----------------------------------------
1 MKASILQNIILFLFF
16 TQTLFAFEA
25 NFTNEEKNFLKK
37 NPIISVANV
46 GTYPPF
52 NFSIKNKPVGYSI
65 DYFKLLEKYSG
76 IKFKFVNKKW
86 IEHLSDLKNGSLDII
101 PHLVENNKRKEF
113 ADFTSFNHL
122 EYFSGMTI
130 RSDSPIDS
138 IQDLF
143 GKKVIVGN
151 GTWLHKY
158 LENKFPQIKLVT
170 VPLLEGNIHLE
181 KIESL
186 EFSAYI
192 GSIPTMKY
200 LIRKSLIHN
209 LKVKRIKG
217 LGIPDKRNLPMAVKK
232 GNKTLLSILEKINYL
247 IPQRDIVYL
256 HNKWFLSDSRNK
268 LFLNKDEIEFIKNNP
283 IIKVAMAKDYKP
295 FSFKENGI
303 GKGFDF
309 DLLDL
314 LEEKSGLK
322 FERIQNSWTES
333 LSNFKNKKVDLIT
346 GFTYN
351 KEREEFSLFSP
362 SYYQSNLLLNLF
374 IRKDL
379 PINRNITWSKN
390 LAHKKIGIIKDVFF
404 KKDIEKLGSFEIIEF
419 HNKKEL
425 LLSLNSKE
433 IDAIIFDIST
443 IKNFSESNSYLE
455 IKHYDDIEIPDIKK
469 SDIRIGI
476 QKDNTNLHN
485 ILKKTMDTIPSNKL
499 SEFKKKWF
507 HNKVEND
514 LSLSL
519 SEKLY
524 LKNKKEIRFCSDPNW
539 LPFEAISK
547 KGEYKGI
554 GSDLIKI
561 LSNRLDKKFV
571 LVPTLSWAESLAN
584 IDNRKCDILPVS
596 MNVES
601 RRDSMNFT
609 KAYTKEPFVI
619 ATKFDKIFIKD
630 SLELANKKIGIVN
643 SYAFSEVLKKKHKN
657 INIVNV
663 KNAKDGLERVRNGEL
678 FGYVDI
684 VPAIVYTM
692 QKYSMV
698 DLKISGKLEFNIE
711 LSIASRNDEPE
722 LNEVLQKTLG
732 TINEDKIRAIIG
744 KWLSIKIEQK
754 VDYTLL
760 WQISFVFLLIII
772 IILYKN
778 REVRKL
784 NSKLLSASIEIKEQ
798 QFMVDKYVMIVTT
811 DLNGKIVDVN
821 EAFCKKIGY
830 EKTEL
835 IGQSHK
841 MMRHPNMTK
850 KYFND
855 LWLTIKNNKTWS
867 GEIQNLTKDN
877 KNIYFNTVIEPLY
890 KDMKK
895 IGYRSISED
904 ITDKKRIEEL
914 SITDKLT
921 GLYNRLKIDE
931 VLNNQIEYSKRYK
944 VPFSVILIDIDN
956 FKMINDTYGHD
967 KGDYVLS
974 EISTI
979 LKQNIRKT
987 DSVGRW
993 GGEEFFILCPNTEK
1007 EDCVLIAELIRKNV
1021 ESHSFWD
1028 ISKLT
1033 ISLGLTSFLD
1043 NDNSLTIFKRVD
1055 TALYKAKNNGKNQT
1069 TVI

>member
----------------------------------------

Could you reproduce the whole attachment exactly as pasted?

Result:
1 MKASILQNIILFLFF
16 TQTLFAFEA
25 NFTNEEKNFLKK
37 NPIISVANV
46 GTYPPF
52 NFSIKNKPVGYSI
65 DYFKLLEKYSG
76 IKFKFVNKKW
86 IEHLSDLKNGSLDII
101 PHLVENNKRKEF
113 ADFTSFNHL
122 EYFSGMTI
130 RSDSPIDS
138 IQDLF
143 GKKVIVGN
151 GTWLHKY
158 LENKFPQIKLVT
170 VPLLEGNIHLE
181 KIESL
186 EFSAYI
192 GSIPTMKY
200 LIRKSLIHN
209 LKVKRIKG
217 LGIPDKRNLPMAVKK
232 GNKTLLSILEKINYL
247 IPQRDIVYL
256 HNKWFLSDSRNK
268 LFLNKDEIEFIKNNP
283 IIKVAMAKDYKP
295 FSFKENGI
303 GKGFDF
309 DLLDL
314 LEEKSGLK
322 FERIQNSWTES
333 LSNFKNKKVDLIT
346 GFTYN
351 KEREEFSLFSP
362 SYYQSNLLLNLF
374 IRKDL
379 PINRNITWSKN
390 LAHKKIGIIKDVFF
404 KKDIEKLGSFEIIEF
419 HNKKEL
425 LLSLNSKE
433 IDAIIFDIST
443 IKNFSESNSYLE
455 IKHYDDIEIPDIKK
469 SDIRIGI
476 QKDNTNLHN
485 ILKKTMDTIPSNKL
499 SEFKKKWF
507 HNKVEND
514 LSLSL
519 SEKLY
524 LKNKKEIRFCSDPNW
539 LPFEAISK
547 KGEYKGI
554 GSDLIKI
561 LSNRLDKKFV
571 LVPTLSWAESLAN
584 IDNRKCDILPVS
596 MNVES
601 RRDSMNFT
609 KAYTKEPFVI
619 ATKFDKIFIKD
630 SLELANKKIGIVN
643 SYAFSEVLKKKHKN
657 INIVNV
663 KNAKDGLERVRNGEL
678 FGYVDI
684 VPAIVYTM
692 QKYSMV
698 DLKISGKLEFNIE
711 LSIASRNDEPE
722 LNEVLQKTLG
732 TINEDKIRAIIG
744 KWLSIKIEQK
754 VDYTLL
760 WQISFVFLLIII
772 IILYKN
778 REVRKL
784 NSKLLSASIEIKEQ
798 QFMVDKYVMIVTT
811 DLNGKIVDVN
821 EAFCKKIGY
830 EKTEL
835 IGQSHK
841 MMRHPNMTK
850 KYFND
855 LWLTIKNNKTWS
867 GEIQNLTKDN
877 KNIYFNTVIEPLY
890 KDMKK
895 IGYRSISED
904 ITDKKRIEEL
914 SITDKLT
921 GLYNRLKIDE
931 VLNNQIEYSKRYK
944 VPFSVILIDIDN
956 FKMINDTYGHD
967 KGDYVLS
974 EISTI
979 LKQNIRKT
987 DSVGRW
993 GGEEFFILCPNTEK
1007 EDCVLIAELIRKNV
1021 ESHSFWD
1028 ISKLT
1033 ISLGLTSFLD
1043 NDNSLTIFKRVD
1055 TALYKAKNNGKNQT
1069 TVI

>member